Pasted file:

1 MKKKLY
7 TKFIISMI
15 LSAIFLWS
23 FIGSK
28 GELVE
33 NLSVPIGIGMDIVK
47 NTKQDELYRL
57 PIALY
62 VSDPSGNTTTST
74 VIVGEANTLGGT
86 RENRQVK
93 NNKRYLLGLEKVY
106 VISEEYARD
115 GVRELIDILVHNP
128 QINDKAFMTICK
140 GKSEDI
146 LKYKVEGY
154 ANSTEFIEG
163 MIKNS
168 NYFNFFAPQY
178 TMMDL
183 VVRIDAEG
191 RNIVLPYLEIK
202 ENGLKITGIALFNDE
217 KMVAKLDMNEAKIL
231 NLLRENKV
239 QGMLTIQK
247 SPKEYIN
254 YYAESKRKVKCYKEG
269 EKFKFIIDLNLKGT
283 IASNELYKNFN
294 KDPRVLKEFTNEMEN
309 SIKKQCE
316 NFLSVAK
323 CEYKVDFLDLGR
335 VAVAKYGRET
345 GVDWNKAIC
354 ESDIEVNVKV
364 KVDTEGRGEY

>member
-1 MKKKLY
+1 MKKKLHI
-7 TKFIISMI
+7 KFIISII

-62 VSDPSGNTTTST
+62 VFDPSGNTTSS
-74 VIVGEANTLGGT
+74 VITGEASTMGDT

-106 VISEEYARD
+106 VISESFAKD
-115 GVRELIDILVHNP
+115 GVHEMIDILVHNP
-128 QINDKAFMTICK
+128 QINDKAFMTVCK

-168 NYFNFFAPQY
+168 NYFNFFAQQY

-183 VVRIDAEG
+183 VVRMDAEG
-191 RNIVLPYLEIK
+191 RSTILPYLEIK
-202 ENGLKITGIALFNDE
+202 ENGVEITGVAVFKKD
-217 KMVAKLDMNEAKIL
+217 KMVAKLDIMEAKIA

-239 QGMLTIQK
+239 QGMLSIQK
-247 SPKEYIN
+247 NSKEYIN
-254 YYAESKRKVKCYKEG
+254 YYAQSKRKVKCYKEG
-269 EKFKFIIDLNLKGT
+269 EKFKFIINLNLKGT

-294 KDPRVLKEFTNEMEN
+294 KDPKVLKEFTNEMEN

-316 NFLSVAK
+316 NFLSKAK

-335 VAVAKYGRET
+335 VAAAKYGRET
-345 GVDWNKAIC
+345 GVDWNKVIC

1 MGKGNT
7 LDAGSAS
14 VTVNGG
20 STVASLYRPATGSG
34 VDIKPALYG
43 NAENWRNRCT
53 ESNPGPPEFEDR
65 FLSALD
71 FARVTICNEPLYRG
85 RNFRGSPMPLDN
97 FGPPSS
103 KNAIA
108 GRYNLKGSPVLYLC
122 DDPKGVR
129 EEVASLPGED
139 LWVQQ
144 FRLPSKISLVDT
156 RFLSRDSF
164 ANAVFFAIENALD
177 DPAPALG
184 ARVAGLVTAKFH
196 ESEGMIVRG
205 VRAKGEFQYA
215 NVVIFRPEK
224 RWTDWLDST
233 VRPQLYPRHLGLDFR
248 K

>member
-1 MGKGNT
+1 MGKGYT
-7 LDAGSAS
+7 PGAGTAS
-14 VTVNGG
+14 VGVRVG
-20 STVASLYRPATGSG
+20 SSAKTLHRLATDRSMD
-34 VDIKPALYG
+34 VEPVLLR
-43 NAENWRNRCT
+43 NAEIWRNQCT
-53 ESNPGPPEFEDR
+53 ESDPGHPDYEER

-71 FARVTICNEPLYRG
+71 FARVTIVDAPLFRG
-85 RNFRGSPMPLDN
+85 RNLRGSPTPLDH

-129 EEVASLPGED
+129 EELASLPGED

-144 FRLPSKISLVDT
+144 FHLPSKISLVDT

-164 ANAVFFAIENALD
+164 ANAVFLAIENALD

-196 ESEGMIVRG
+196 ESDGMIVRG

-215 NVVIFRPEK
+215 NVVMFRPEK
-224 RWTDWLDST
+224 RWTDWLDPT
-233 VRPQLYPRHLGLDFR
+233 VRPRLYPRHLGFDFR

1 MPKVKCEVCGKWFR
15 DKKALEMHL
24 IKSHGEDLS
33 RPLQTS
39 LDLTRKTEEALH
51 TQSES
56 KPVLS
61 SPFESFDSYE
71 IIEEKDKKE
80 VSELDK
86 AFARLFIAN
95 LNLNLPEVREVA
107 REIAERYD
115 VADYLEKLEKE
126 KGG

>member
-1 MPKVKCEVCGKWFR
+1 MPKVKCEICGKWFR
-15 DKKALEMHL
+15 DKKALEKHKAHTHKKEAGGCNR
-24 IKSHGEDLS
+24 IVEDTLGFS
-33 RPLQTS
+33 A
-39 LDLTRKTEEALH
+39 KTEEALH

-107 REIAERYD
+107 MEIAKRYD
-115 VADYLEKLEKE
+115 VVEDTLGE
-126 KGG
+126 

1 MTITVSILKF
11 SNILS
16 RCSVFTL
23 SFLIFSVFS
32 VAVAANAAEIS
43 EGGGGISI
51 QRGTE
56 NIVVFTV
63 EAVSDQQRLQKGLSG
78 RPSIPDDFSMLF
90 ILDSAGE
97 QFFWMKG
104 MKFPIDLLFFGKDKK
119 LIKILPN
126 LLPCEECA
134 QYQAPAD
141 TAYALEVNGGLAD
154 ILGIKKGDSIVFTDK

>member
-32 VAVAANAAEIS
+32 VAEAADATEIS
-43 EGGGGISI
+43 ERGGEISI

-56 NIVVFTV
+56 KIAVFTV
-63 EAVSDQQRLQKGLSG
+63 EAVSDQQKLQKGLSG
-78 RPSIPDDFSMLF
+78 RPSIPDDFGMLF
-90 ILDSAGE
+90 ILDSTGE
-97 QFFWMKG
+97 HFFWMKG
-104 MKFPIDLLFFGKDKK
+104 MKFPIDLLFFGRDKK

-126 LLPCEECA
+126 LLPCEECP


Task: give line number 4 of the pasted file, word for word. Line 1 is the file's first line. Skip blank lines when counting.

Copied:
23 FIGSK